The present invention accomplishes these and other objects and aspects by virtue of its structure, which in one principal aspect includes a guide for guiding a connector plug into a circuit board-mounted connector. The connector guide in a preferred embodiment includes a U-shaped guide member, that is inverted when it is mounted to a circuit board or similar substrate and is located in front of and spaced apart from a receptacle connector. A plug connector is inserted into the guide member and it directs and aligns the plug portion of the plug connector with the receptacle connector.
The U-shaped guide member, in the preferred embodiment, has two opposing planar side plates that extend orthogonally to a planar top plate. The side plates may include one or more tabs that are stamped from the guide member and which project into its interior so as to frictionally contact the plug connector housing when the plug connector is inserted into the guide member. The distance that these tabs extend into the interior of the guide member may also serve as an alignment function by directing the plug connector toward the center of the guide member. When a plug connector is inserted into the guide member and the receptacle connector, these tabs contact the sides of the plug connector and slow the insertion movement.
The guide member may also include an extension in the form of a spring arm that extends preferably from the top plate thereof. The spring arm may extend into the space between the guide and the receptacle connector or it may extend slightly over the top of the receptacle connector. The free end of the spring arm may be formed so as to define a detent thereon which engages a slot or channel formed on the top of the plug connector to provide a tactile means for indicating to the use that the plug connector is properly inserted into and mated with the receptacle connector.
In an alternate embodiment, the guide member is used in a vertical orientation in association with a vertical receptacle connector. This embodiment also takes a general U-shape and the top plate (which extends vertically along one of the sides of the receptacle connector) may be provided with a spring arm that is stamped from the top plate and which resides within the boundaries of the top plate. In another vertical embodiment, the guide extends above the receptacle connector mating area and defines a hollow passage into which the plug connector is inserted.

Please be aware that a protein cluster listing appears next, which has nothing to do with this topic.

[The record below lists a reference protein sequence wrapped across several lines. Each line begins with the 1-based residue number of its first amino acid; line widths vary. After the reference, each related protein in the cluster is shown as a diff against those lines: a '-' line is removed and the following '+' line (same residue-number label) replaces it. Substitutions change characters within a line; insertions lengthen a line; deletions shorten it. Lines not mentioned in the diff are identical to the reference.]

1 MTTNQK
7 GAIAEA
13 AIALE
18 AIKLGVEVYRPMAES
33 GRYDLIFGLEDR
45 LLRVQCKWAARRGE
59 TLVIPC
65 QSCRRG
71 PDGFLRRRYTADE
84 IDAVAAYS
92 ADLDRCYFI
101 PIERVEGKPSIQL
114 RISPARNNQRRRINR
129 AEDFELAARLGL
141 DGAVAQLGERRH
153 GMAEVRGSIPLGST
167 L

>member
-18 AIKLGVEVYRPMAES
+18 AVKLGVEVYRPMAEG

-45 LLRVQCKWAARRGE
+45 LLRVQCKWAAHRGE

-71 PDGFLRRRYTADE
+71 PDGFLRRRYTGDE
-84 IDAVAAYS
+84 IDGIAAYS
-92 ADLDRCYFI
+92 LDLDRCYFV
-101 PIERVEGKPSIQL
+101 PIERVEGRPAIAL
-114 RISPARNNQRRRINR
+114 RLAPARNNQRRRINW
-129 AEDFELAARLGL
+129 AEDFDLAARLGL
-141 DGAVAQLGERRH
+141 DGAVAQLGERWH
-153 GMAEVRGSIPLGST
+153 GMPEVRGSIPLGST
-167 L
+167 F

These and other objects, features and advantages of the present invention will be clearly understood through a consideration of the following detailed description.
BRIEF DESCRIPTION OF THE DRAWINGS
The invention, together with its objects and the advantage thereof, may be best understood by reference to the following description taken in conjunction with the accompanying drawings, in which like reference numerals identify like elements in the figures and in which:
FIG. 1 is an exploded perspective view of an electronics assembly that utilizes a connector guide member constructed in accordance with the principles of the present invention to align a plug connector to a receptacle connector;
FIG. 2 is a perspective view taken from the rear of the receptacle connector and guide member of FIG. 1;
FIG. 3 is the same view shown in FIG. 2, but illustrating a plug connector inserted into the guide member and engaged with both the receptacle connector and guide member;
FIG. 4 is an enlarged perspective view taken from the front of the front of the connector guide member illustrating the structure of the plug connector and the guide member;
FIG. 5 is an enlarged perspective view taken from the rear of a plug connector that has been inserted into the guide member;
FIG. 6 is a sectional view of FIG. 5 taken along lines 6-6 thereof;
FIG. 7 is a side elevational view of the guide member of FIG. 1;
FIG. 8 is a top plan view of the guide member of FIG. 7;
FIG. 9 is a rear elevational view of the guide member of FIG. 7;
FIG. 10 is a perspective view of an alternate embodiment of a vertical guide member that is used is conjunction with a vertical, surface-mounted receptacle connector;
FIG. 11 is the same view as FIG. 10, but taken from the opposite side thereof;
FIG. 12 is an exploded view of another embodiment of a vertically mounted receptacle connector and a vertical guide member; and,
FIG. 13 is the same view as FIG. 12, but with the guide member in place over the receptacle connector.
FIG. 14 is a perspective view of the vertical guide member depicted in FIG. 12 with the press arm depicted in FIG. 4.
DETAILED DESCRIPTION OF THE PREFERRED EMBODIMENTS
FIG. 1 illustrates an exploded view of an electronic assembly 2 that is used to exchange electrical signals between conductive traces 6 of a circuit board, or other substrate, 4 and electrical conductors in a cable 101. In FIG. 1, the electronic assembly 2 shown includes a circuit board 4 to which electronic components such as integrated circuits, resistors, capacitors inductors and the like can be mounted. As is well-known, electronic components mounted to circuit boards are interconnected by one or more electrically conductive traces 6, at least some of which are located on at least a surface of the substrate 4. Electrical signals may be transmitted through the conductive traces 6 by way of a receptacle connector 8 that is mounted to the substrate 4 and which mates with an opposing cable connector.